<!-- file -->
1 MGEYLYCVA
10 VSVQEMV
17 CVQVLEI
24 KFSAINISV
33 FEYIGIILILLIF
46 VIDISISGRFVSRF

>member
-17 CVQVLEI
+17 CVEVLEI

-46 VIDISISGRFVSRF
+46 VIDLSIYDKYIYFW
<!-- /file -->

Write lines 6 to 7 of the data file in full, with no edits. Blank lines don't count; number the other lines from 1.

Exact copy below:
46 VIDISISGRFVSRF

>member